I like hitters. [Cody] Bellinger is pretty nasty.

Best way to split a lunch or dinner tab with a teammate? We’re told you’re pretty generous?
I do offer to pay, but hopefully, somebody is there to pick me up and join. Share maybe? The veterans should take care of the younger guys, obviously, but it’s nice if there’s multiple veterans, right?

Relive three iconic A's victories, performances against rival Astros

Relive three iconic A's victories, performances against rival Astros

Programming note: NBC Sports California will air three classic A’s-Astros games beginning Saturday at 3 p.m. PT.

Since joining the AL West after switching leagues in 2013, the Houston Astros quickly have morphed into one of the A’s most hated rivals.

Those seven seasons have produced plenty of classic matchups, as the clubs finished the season as the division’s top two teams in four of the seven years.

However, the coronavirus outbreak forcing an indefinite suspension upon MLB has robbed teams of getting a chance at revenge on Houston, after the organization was implicated in a nefarious sign-stealing scheme this offseason.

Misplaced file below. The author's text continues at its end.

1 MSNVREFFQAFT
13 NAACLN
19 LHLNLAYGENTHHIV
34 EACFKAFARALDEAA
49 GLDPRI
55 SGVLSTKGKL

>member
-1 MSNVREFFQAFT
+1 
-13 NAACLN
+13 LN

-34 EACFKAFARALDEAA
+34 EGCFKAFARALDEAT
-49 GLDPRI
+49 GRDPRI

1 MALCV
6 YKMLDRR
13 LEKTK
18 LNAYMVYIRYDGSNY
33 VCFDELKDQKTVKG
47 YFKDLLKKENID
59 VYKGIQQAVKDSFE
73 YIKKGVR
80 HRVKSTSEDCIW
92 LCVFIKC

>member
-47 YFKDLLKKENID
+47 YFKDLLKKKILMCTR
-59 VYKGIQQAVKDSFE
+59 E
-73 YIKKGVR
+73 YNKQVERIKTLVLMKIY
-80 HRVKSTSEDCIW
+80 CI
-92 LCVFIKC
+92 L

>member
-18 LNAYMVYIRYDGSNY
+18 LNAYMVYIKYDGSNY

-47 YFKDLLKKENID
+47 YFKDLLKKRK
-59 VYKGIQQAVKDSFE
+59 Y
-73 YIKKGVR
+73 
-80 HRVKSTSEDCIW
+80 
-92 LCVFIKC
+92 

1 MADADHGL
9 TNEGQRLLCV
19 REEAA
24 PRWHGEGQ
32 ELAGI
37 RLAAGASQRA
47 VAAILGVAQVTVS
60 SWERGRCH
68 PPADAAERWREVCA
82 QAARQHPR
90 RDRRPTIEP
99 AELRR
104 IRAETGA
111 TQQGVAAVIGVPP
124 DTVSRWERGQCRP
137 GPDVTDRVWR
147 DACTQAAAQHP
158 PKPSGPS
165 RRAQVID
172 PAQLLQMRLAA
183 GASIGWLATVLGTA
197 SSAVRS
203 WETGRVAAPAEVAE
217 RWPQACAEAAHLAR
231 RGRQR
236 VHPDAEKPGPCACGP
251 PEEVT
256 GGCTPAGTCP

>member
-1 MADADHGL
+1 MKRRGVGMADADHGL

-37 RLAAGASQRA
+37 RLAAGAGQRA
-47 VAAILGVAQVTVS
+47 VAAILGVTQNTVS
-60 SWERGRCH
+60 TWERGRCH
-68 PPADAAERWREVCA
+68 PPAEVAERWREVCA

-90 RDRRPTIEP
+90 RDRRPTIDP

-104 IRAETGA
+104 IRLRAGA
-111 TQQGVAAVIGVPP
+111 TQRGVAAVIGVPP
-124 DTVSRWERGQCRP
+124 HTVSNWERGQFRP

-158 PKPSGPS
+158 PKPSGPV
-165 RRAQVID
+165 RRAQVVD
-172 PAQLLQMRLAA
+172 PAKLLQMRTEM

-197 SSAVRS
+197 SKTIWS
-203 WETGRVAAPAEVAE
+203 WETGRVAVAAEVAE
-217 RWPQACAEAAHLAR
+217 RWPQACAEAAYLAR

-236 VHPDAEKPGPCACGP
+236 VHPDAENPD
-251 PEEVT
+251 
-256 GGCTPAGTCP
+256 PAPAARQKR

Nevertheless, there's still a way to get your fix, as fans can tune in to NBC Sports California on Saturday afternoon to relive three memorable A’s victories over the Astros.

Lowrie caps comeback -- Sept. 8, 2017

The A’s had their backs against the wall entering the bottom of the seventh inning, trailing Houston 7-3 on a cloudy fall evening in Oakland.

Then Marcus Semien walked to the plate. It took just one swing for the game to be tied at seven as the Bay Area native connected on his third career grand slam. After former A’s outfielder Josh Reddick gave Houston back the lead in the top half, the A’s brought out the power once again. 

Boog Powell led off the bottom half by tying the game with a solo home run, then a few batters later Jed Lowrie brought Semien home to deliver a walk-off win.

The A’s clearly fed off the momentum of that victory, as Oakland went on to sweep the four-game set.

Olson beats Astros -- Aug. 17, 2018

Neck-and-neck in the divisional race, these two adversaries faced off once again at the Oakland Coliseum just under a year later. 

In his 29th career MLB appearance, outfielder Nick Martini was the night’s first hero, tying the game in the bottom of the ninth with an RBI double to bring home Ramon Laureano, who initially was called out before a replay review reversed the ruling.

Slugger Matt Olson came up in the 10th, and lifted a towering shot just over the right-field fence, bringing the A’s to within one game of the AL West lead.

[RELATED: Why Olson's walk-off homer vs. Brewers was so impressive]